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Living in the Bubble

Last Friday, which is the holy day in Abu Dhabi, we spent most of the day in the lovely pool area that’s on top of the building where we’re going to live in next year.  There is a kiddie playroom inside in the air conditioning, a small fitness center with spectacular views of the gulf, a wading pool, and a larger pool just the right size for cannonballs into the deep end and infinite games of “Marco Polo.”

The boys played in the pool happily for most of the day and joined me for a little session in the health center.  They trotted on the treadmill, which cracked them up, especially when Liam turned his head to talk to me and slid right off onto the floor. He recovered and then ran an entire mile at a pace that would’ve given me a stroke, the little show-off. We tried to keep our voices down because there was a dad in the exercise room with his tiny baby, sleeping in the stroller next to the weight machines. What U.S. gym would allow such a thing ?

This rooftop—with the shaded tables and chairs, the little snack bar, and the sense of quiet that comes from being fifty stories above street level—seems to me wonderful and extremely dangerous. Wonderful because I can imagine sitting at a shady table grading student papers next year, while the boys romp around in the pool, but dangerous precisely because of its convenience.  How easy it would be to sink into the expat bubble for a year and emerge at the end of our time no wiser about this part of the world—not that in a year we can really “understand” Emirati life, but we should at least try to move off the roof, right?

How does an expat find her way out of expat-bubble land, I wonder?

We’re going to have to explore, in order to get out of the bubble, which brings us smack up against the ugly reality of my kids’ eating habits. Which is really to say their non-eating habits.

Do children in other countries insist on only white food, or only fried food, or chicken cooked only a certain way? Do little Emirati boys tell their mothers (or their household chefs, more likely) that they will only eat the chicken if there is NO SAUCE? Are sesame seeds on a hamburger bun really a crime against humanity?  Liam likes chicken with no sauce; Caleb likes hamburgers but only with ketchup. Liam likes plain noodles, Caleb likes red sauce but NOT TOO MUCH.  Neither of them likes cheese unless it’s on pizza; Liam likes chocolate, Caleb likes vanilla.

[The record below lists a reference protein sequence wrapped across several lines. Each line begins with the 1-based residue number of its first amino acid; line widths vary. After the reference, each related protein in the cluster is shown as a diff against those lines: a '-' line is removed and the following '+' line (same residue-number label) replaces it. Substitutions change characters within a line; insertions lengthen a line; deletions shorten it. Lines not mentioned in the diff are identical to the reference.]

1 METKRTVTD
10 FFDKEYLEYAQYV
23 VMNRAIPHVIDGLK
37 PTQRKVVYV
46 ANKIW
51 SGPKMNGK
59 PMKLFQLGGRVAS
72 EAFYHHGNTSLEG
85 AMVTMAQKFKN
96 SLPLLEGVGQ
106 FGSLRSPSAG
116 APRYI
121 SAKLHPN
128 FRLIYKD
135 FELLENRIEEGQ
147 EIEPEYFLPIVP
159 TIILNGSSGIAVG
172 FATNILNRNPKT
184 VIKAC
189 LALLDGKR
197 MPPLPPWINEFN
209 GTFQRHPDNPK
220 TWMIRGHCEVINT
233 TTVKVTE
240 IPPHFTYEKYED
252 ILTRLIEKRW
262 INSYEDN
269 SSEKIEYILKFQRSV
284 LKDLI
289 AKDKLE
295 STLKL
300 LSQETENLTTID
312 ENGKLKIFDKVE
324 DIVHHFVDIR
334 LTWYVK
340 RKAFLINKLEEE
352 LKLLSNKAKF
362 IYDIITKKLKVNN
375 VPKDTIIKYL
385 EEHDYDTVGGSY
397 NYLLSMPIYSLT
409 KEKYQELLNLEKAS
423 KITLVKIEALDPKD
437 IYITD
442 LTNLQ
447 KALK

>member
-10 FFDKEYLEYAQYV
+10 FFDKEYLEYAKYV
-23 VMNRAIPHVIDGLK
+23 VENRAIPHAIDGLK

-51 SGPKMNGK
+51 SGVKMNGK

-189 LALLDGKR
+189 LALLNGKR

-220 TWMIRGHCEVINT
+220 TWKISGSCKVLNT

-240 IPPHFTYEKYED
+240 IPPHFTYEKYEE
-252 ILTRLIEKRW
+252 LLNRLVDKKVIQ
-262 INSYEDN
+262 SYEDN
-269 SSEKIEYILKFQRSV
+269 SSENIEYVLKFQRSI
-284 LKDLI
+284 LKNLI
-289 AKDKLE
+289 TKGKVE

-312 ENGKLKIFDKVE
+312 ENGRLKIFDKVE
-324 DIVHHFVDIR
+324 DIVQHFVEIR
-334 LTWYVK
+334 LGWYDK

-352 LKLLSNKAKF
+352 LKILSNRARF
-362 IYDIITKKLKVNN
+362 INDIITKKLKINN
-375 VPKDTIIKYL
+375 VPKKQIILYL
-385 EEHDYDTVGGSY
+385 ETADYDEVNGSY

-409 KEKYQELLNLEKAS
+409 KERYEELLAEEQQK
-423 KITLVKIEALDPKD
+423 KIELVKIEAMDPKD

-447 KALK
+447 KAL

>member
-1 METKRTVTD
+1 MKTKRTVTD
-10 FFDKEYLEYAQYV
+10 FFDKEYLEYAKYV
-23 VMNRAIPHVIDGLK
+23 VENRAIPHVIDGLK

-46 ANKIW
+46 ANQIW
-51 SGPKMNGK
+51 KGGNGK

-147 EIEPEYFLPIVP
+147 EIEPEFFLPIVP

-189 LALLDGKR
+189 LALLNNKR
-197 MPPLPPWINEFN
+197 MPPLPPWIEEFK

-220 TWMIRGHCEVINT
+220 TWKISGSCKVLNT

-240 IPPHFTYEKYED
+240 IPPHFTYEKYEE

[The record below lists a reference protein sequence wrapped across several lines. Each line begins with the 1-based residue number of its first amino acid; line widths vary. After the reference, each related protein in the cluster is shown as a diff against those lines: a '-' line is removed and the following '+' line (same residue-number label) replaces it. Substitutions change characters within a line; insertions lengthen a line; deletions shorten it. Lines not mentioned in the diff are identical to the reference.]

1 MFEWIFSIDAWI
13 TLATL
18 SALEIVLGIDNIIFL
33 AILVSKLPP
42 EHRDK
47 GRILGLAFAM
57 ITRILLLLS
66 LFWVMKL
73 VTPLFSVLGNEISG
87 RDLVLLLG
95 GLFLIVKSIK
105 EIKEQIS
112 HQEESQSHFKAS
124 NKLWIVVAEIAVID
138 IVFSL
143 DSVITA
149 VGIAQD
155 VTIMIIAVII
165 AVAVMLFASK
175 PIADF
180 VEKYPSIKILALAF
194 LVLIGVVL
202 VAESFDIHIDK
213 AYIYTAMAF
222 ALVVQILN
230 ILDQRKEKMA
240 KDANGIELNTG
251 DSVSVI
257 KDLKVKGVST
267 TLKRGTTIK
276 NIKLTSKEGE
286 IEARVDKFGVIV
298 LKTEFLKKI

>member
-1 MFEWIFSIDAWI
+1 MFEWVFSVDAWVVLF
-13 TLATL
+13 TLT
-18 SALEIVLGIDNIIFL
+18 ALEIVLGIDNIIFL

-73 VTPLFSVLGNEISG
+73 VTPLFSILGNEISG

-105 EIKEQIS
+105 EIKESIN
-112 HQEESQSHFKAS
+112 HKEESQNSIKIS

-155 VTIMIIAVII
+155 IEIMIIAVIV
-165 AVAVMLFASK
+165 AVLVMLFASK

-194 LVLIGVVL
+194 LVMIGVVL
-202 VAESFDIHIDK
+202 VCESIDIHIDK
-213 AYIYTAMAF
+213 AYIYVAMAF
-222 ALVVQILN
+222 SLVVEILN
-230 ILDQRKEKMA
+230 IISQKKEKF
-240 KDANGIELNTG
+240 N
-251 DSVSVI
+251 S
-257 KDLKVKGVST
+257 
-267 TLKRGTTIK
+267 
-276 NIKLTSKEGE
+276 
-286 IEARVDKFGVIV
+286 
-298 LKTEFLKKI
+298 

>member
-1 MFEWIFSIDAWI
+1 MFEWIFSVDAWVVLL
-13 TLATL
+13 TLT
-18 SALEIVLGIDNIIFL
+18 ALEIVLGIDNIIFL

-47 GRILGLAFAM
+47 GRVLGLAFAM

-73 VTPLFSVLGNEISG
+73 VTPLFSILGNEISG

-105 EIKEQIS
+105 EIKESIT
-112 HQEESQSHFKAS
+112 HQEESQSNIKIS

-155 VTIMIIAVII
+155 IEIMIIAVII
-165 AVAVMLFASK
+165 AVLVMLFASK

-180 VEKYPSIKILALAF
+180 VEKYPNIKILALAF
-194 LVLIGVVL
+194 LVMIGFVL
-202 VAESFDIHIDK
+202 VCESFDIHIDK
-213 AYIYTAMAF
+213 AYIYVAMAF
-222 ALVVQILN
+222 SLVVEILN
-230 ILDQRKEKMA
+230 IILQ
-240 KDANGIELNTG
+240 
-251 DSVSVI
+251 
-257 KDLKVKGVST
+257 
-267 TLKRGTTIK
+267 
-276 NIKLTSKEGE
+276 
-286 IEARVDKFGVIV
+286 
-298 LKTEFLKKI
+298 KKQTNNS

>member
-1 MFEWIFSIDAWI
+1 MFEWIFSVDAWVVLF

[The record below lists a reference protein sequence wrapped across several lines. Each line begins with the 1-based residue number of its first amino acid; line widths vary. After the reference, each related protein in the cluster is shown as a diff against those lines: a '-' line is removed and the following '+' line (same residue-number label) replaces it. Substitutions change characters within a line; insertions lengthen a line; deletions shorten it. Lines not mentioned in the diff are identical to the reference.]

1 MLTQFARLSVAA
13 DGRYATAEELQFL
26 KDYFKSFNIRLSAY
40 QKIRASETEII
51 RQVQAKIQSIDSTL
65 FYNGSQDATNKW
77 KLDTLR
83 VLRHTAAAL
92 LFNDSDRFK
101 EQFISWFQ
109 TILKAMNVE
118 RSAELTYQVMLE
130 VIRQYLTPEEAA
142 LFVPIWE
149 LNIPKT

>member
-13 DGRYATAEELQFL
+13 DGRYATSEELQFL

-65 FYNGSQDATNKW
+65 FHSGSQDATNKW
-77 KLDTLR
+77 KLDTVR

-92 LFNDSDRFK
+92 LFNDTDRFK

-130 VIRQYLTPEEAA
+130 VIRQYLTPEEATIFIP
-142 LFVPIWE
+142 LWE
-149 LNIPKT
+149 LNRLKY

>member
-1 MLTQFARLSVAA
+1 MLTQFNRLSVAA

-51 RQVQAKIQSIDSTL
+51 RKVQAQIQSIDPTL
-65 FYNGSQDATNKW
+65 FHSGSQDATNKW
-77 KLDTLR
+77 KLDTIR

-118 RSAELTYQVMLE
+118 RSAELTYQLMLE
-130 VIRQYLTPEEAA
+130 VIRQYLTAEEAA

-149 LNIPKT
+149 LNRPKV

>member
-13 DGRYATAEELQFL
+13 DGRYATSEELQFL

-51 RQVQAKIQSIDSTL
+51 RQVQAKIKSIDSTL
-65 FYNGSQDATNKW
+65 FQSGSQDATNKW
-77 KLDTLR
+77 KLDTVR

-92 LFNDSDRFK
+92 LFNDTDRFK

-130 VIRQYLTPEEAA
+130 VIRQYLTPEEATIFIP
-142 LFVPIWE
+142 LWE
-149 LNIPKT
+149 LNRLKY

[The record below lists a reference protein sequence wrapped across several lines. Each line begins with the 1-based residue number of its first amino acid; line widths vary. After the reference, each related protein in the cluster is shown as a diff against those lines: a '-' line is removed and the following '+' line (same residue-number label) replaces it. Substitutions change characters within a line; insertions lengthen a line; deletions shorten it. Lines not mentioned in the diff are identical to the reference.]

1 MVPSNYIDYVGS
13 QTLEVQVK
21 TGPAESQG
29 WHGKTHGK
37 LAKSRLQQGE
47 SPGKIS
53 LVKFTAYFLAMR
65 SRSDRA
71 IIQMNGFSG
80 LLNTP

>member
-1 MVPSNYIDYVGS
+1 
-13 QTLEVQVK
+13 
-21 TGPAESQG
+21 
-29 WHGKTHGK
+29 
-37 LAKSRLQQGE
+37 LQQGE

Salad? Tabbouleh? Hummus? Mint lemonade? Surely you jest.  Dates? Figs? Mangoes? AM I TRYING TO KILL THEM?

I’m going to have to ratchet down my expectations for our year away. Expat bubble be damned. All I want is to come back to the States with children whose palates have expanded beyond the global French fry.

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7 Responses to Living in the Bubble

  1. Shireen April 26, 2011 at 11:13 am #

    I think the key word is “habits”–those can be changed. Maybe with a lot of accompanying temper tantrums, but … they’ll adjust.

  2. Ann April 26, 2011 at 11:26 am #

    Did you see the article in the Times magazine about Obama’s mother, Ann Dunham? Lots to think about in there re: how she avoided becoming standard issue ex-pat and came to know and connect with people while living in Indonesia. Had a profound influence on how Obama holds himself —

  3. Stasha April 26, 2011 at 11:31 am #

    I could have Mc Donald’s delivered to my doorstep 24/7 at no extra charge and no minimum purchase. Maybe AD is not quite the mecca of healthy food.
    But being on the 50th floor will help them from running down to grab some fries. Just don’t tell them about home delivery.

  4. dana April 26, 2011 at 12:02 pm #

    From what I read about the UAE (our univ. is considering an Abu Dhabi branch), I’m not sure how much I’d want to be exposed to the local culture, especially with my kids. Gads I sound like xenophobe. Sorry. Best luck to you! And, my kids also only eat white food, so I’d also be in a pickle.

  5. Kara April 26, 2011 at 1:40 pm #

    I think your year will be full of memorable firsts for your kids. As for the ‘bubble’, kids are curious and adventurous by nature, so I’m sure they’ll quickly burst the bubble. What a wonderful opportunity for you!

  6. Dick Horwich April 27, 2011 at 9:03 pm #

    With a grandson in Honduras, I can offer an authoritative answer to the questions you ask about the eating habits of children in other countries. That answer is yes. But btw, who likes hamburgers without ketchup?

  7. Melissa May 5, 2011 at 9:25 am #

    Perhaps you’ll find that UAE kids insist on pitless dates and hummus on the SIDE, not ON their pita bread. Puh-leeze! I envy you your foray into a new culture – even if it’s only onto a sun-filled rooftop. Enjoy!

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